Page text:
Pi-Cars python GPIO handler for Scratch configuration

This details how to install and configure the Python Scratch handler for the Pi-Car and get it working with Scratch. You can download the software for doing this from the Pi-Store or buy one of our SD cards which is easier but you can use the way detailed here if you prefer.

For the video lesson view the video below

If you can’t view video the full text-based lesson follows…

You should start from the screen with the big Raspberry Pi on it. It is a good idea to start from fresh so pull the power lead out and put it back in again and wait for the prompt to appear. Type pi then raspberry for your password and startx to start the graphical screen.

Double click on the LX terminal:

Terminal window
Terminal window shown after double clicking on LX Terminal

Make sure you are in the right directory by typing:

cd /home/pi

You then need to open a text editor to copy in the information which will be the python program that will let Scratch talk with the GPIO pins to control your car. So type:

sudo nano picars.py

It is easiest if you use exactly the same wording I have used above here. This  should bring up a screen like this:

Nano on the LX Terminal on Raspberry Pi

You now need to copy in the text of the python program. Feel free to have a look at it but don’t think you have to understand it at the moment (you will be able to understand most of it by the end of your python driving lessons).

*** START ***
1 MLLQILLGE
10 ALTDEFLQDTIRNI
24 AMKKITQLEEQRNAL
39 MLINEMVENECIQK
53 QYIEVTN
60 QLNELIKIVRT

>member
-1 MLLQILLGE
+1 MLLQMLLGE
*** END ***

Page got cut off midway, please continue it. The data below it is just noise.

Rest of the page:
To get the program you need open the browser in your Raspberry Pi and go to this page on it (unless you are already viewing it on your Raspberry Pi!). You can open your browser by clicking on the icon as shown below:

Browser launch button
Where to click on the Raspberry Pi to launch the browser.

Visit this page on the browser by putting http://www.pi-cars.com into the address bar and navigating to this page. You now need to copy the code in the box below, but there is a particular way to do this to ensure it is going to work and the instructions for this way are included beneath the code:

#!/usr/bin/env python

""" Must be run as root - sudo python picars.py """
""" Script based on original version from Simon Walters http://cymplecy.wordpress.com/ """
""" Modified slightly when troubleshooting. Currenly only does GPIO outputs in order to simplify """

import time, RPi.GPIO as GPIO
import socket
import sys
import threading
import time
import sys
import struct
from array import *
import RPi.GPIO as GPIO

PORT = 42001
#HOST = askstring('Scratch Connector', 'IP:')
BUFFER_SIZE = 240 #used to be 100


#Map gpio to real connector P1 Pins
GPIO_PINS = array('i',[7,11,12,13,15])
GPIO_PIN_OUTPUT = array('i')
GPIO_PIN_INPUT = array('i')
print "Output Pins are:"
for i in range(0,len(SCRATCH_SENSOR_NAME_OUTPUT)):
	print GPIO_PINS[i]

def create_socket(host, port):
    while True:
            print 'Trying'
            scratch_sock = socket.socket(socket.AF_INET, socket.SOCK_STREAM)
            scratch_sock.connect((host, port))
        except socket.error:
            print "There was an error connecting to Scratch! It may not have been started yet"
            print "I am looking for Scratch at host: %s, port: %s" % (host, port)

    return scratch_sock

def cleanup_threads(thread):
	print 'About to stop thread'
	print 'Finished cleanup'
#	for thread in threads:
#		thread.stop()
#		for thread in threads:
#			thread.join()